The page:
“I think we put a lot on a 15-year-old quarterback who was taking him first varsity snap. We’d probably revisit that. You’ve got to throw the ball against Westlake; they’re too dang good (not to). (The first-quarter storm) didn’t help. It’s been a while since I’ve seen raindrops that big. So that changed some of the play-calls.”

Junior standout Mikal Harrison-Pilot, Temple’s leading returning receiver, did not catch a pass against Westlake and played approximately 20 plays on defense at “boom” safety. Stewart said the third-year varsity starter and four-star recruit played through a groin injury and that the Wildcats are monitoring his status throughout this week.

Temple’s defense got 11 tackles and a forced fumble from junior middle linebacker Taurean York, 10 tackles from senior strong safety Jaden Jackson and a fumble recovery from senior free safety O’Tarian Peoples.

“I think our defense played (competitively), by and large. You’re not going to stop those guys. They stress you everywhere,” said Stewart, whose defense allowed 226 passing yards, 163 rushing yards and 389 overall against Westlake. “There were some consistency issues and some fit issues, and all of that’s on me, but a lot of it was that we played 30 defensive snaps in the first quarter. There’s only one way to get in game shape and that’s to play games.”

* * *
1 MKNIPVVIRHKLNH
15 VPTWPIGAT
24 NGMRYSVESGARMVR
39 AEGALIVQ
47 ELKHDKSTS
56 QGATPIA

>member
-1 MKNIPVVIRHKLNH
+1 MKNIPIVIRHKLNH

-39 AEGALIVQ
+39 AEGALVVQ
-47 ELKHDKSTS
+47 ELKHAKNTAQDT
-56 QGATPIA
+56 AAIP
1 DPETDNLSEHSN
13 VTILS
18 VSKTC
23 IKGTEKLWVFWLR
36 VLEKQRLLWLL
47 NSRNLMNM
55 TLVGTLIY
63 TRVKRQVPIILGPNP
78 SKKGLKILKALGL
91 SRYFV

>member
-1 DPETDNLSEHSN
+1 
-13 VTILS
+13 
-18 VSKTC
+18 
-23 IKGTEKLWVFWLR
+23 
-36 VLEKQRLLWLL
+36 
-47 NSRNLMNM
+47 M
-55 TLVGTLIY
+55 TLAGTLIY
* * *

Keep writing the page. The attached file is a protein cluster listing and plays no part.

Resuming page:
The final two of Klubnik’s three first-half touchdown passes came when receivers got behind the Wildcats secondary on busted coverages to make open catches. The dual-threat quarterback, voted 6A Offensive Player of the Year after leading 14-0 Westlake to last season’s Division I state title, certainly made Temple pay for those defensive lapses.